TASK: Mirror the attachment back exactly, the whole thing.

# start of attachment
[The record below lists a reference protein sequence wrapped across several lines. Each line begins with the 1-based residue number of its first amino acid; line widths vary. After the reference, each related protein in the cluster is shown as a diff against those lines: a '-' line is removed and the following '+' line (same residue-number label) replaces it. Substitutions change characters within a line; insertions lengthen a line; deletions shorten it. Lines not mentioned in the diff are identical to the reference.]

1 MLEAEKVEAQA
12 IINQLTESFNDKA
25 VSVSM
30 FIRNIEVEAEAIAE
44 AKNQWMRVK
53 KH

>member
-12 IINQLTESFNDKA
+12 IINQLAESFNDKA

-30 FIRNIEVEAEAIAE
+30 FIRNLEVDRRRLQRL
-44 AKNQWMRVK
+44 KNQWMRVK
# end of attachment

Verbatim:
[The record below lists a reference protein sequence wrapped across several lines. Each line begins with the 1-based residue number of its first amino acid; line widths vary. After the reference, each related protein in the cluster is shown as a diff against those lines: a '-' line is removed and the following '+' line (same residue-number label) replaces it. Substitutions change characters within a line; insertions lengthen a line; deletions shorten it. Lines not mentioned in the diff are identical to the reference.]

1 MLEAEKVEAQA
12 IINQLTESFNDKA
25 VSVSM
30 FIRNIEVEAEAIAE
44 AKNQWMRVK
53 KH

>member
-12 IINQLTESFNDKA
+12 IINQLAESFNDKA

-30 FIRNIEVEAEAIAE
+30 FIRNLEVDRRRLQRL
-44 AKNQWMRVK
+44 KNQWMRVK